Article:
Augmented Graph Grammars (AGGs) are a robust rule formalism for graphs that allow for complex node and arc types, optional substructures, and complex rule expressions. Rather than using a fixed alphabet of graph components they are defined by a complex ontology that allows for subsidiary types such as textual fields, access functions, and directional information. They can also be used to evaluate negated elements as well as quantified expressions. As such they are better suited to complex graph data (e.g student-produced argument diagrams, complex social networks and chemical data).
Research has shown that hand-authored graph grammars can be used to automatically grade argument diagrams. Argument diagrams are graphical representations that reify key features of arguments such as hypothesis statements, claims, and citations as nodes and the supporting, opposing, and clarification relationships between them as arcs.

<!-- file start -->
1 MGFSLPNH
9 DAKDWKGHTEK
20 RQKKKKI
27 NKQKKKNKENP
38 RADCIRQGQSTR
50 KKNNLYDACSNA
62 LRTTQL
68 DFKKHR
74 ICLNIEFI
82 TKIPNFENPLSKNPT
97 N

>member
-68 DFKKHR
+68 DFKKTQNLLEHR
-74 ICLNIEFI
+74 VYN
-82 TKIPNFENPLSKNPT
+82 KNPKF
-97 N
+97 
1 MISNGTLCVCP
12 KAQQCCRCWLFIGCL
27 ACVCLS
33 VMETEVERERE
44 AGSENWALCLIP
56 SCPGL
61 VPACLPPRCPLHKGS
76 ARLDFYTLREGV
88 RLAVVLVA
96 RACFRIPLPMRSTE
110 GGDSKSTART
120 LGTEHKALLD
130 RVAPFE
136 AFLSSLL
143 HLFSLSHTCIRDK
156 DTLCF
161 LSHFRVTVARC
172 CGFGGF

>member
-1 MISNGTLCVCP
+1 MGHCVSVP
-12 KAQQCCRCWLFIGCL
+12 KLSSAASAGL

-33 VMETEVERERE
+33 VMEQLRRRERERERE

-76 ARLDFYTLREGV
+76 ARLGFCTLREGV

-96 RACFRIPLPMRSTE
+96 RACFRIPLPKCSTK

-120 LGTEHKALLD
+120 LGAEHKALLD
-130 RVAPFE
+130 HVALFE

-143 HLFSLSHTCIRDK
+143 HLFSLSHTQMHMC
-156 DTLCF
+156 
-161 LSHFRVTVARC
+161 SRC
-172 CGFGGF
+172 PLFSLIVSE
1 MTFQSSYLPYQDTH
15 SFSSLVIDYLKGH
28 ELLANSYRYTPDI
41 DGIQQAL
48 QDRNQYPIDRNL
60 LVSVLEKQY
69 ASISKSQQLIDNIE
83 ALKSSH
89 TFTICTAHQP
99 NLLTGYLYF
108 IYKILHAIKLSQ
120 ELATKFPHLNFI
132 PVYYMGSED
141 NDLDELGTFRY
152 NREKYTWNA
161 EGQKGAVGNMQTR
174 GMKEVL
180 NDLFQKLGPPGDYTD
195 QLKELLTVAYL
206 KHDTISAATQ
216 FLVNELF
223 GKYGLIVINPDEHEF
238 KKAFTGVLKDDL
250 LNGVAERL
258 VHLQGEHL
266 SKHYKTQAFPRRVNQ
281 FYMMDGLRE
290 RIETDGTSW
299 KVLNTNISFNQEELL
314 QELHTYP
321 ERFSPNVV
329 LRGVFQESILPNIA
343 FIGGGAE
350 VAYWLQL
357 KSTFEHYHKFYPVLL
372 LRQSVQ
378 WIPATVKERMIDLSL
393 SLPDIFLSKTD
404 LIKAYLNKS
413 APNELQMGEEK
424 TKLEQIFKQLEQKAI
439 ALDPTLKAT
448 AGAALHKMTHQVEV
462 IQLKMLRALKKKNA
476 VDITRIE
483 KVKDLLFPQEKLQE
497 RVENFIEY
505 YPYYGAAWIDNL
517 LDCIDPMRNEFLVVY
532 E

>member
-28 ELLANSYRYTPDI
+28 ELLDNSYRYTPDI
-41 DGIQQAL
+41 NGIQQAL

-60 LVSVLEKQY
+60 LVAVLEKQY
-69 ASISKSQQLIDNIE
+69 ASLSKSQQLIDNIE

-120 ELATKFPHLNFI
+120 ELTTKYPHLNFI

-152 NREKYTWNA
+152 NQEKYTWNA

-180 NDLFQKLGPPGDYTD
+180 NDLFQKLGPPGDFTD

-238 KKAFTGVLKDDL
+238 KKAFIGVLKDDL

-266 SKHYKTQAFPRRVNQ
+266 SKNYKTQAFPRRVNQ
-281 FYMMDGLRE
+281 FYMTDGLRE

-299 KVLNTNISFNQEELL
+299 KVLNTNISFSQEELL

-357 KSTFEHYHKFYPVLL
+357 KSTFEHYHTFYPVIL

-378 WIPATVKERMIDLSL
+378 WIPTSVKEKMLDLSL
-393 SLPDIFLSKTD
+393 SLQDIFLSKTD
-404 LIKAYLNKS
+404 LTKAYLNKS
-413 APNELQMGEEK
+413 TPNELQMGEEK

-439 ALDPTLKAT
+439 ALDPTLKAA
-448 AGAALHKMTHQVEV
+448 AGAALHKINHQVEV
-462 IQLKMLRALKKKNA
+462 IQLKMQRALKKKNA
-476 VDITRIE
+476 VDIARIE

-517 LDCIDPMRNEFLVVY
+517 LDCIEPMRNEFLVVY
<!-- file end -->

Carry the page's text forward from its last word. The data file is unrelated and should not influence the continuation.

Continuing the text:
In this work, we applied Evolutionary Computation (EC) to automatically induce two types of empirically-valid graph grammars for student-produced argument diagrams. The positive-correlated graph rules are good structural features, and the negative-correlated graph rules indicate the structural flaws in students’ work. We showed that the induced graph rules outperform the expert rules and they outperform all of the rules induced by two general purpose graph grammar induction algorithms, Subdue and gSpan.
The significance of this project is that the induced graph rules can be used for automatic grading and providing the basis for hints.